@jack is, of course, Twitter creator and co-founder Jack Dorsey, who confirmed, via Twitter, naturally, that he’s returning to the social network he cooked up and founded in 2006, leading overall product development from his perch as Executive Chairman.
Hot on the heels of the news, Dorsey took some time out to appear at Columbia University earlier this morning. As was widely reported, Dorsey was pushed out of his role as Twitter CEO in 2008, just as the social network was gathering steam, replaced by once-pal and co-founder Evan Williams. (Williams himself stepped down last October making way for COO Dick Costolo to take the top spot.) The move was something Dorsey described to Vanity Fair recently as being “punched in the stomach.”
Dorsey doesn’t view his return as anything but a welcome one, and he doesn’t regret any of his actions over the last few years. (Some have speculated his removal then was due, at least in part, to a relative lack of communication and managerial skills, a weakness Dorsey has alluded to in previous interviews with Fortune, and something he says he’s improved upon since.)
“I have a greater context for it, but I would not change anything,” he reflected. “And one amazing thing that came out of it was that we created this company called Square, which has the potential to have just as large an impact, if not greater, than Twitter.”
Dorsey will work both at Twitter and remain CEO of Square, the mobile payments start-up that turns your mobile device — iPhone, iPad, Android device — into a credit card transaction machine with the help of a dongle. For all intents and purposes, the Square part of the equation is doing well: the staff now hovers around 100 employees, conducts $1 million-plus worth of daily transactions and recently raised $27.5 million that valued the company at $240 million.
As for Twitter, Dorsey admitted a lot needs to be done.
“I think the biggest challenge is building a cohesive user experience and enabling and allowing for multiple views,” he said. If there’s one thing in particular he’s concerned about, it’s the myriad of third party clients out there: Hootsuite, Tweetdeck, and so on.
“They’re all doing different things in different ways, but it doesn’t necessarily provide the best user experience to go to the app store, search for Twitter, and see a hundred different Twitter clients that all do different things in different ways and confuse the user experience. As a developer, there’s far more interesting stuff to build on top of Twitter than just purely a client.”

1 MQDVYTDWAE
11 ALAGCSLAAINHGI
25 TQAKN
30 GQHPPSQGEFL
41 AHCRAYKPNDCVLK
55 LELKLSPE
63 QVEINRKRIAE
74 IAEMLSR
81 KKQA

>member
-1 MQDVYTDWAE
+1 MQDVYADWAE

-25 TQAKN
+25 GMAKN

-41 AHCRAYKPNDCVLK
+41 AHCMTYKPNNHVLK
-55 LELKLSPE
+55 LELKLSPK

What that “stuff” entails Dorsey isn’t entirely sure about, but he thinks there’s a lot of potential in services and products, both Twitter-related and beyond, that aren’t significantly new tech, but combine current technologies, like geolocation and user-filtering, as Instagram manages with photos, and Foursquare does with restaurant and bar reviews.
His first few months in the redefined role will focus heavily on surveying what’s going on within the 450-person strong company, what needs to be fixed, and making the Twitter experience more accessible to the 80% of users who primarily use it for consuming information instead of disseminating it. And no doubt he’ll also have a hand in the company’s advertising and marketing efforts, the latter of which have remained pretty lean. (For instance, Dorsey admits the company has spent just $10,000 in marketing over the last four years or so, and all of that was at SXSW in 2007.)
Moving forward, he thinks the next great big tech challenge for the next five years will be extracting information in a relevant way in real time.
“At Twitter, we need to build technologies that surface what’s most relevant and most meaningful to you, and that’s still a very large challenge. You have to follow all these accounts, and sometimes you miss Tweets that were extremely relevant for you. We can solve that through technology and we will solve that, but it is going to be quiet difficult.”
Twitter’s 200-plus million user base will be watching. So will all of Silicon Valley, where company founders everywhere just got an arrow in their quiver for when they have to defend themselves from backers who think they are replaceable or inessential to the companies they helped dream up in the first place.